Mayor Jerry Sanders chose an ongoing street repair effort at the corner of a Tierrasanta intersection today to launch his second term in office. There, as city workers poured hot, pungent asphalt onto Santo Road, he said San Diegans can expect him to continue repairing the city’s infrastructure and improving its financial controls.

He also wasted no time taking a dig at City Attorney Mike Aguirre. Noting that more than 70 percent of voters selected someone other than Aguirre, Sanders said San Diegans had sent the incumbent a message to stop obstructing progress at the city. “For the incumbent to get only 29 percent, I think that is very telling,” he said.

Sanders, however, stopped short of endorsing Judge Jan Goldsmith, who advanced along with Aguirre to the two-person November runoff last night. The mayor had previously taken an anyone-but-Aguirre stance. While he said he wasn’t prepared to endorse today, he did give the impression that an endorsement of Goldsmith wasn’t too far away.

The former police chief also said he would now be studying the remaining three City Council races to better get to know the candidates and likely endorse in those races.

A television reporter asked if Sanders planned any role for his former challenger, Steve Francis, in his administration. “No, I don’t plan on bringing him aboard,” Sanders said.

The mayor said it was time to “return the city to greatness.” His most immediate goals are to have the City Council pass his 2009 budget and have it put his proposal for a new pension system on the November ballot.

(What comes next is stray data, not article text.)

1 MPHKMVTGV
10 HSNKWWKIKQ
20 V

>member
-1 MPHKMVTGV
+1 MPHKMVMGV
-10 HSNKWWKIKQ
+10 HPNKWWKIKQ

In the coming days, he said, he and his team will sit down and plot their goals for the next four years. For now, Sanders said, he hasn’t had the time. He said he’ll run the city the way he has previously and carry a message of fiscal discipline.

“I think people saw steady progress at the city — not flashy progress, but steady progress,” Sanders said of his Tuesday victory at the polls.

He said he expects the coming four years to be as difficult as the previous three. Sanders said he will keep his previous stance on taxes, saying that he wouldn’t rule them out but wouldn’t encourage them while still streamlining. That actually sounded like a return to an old stance from the 2005 election rather than the continuing of a strong and steady stance. He also said he didn’t see how his stance on the Chargers would change. He won’t give any taxpayer money, but supports the Chargers efforts in Chula Vista and has offered to help out.

ANDREW DONOHUE

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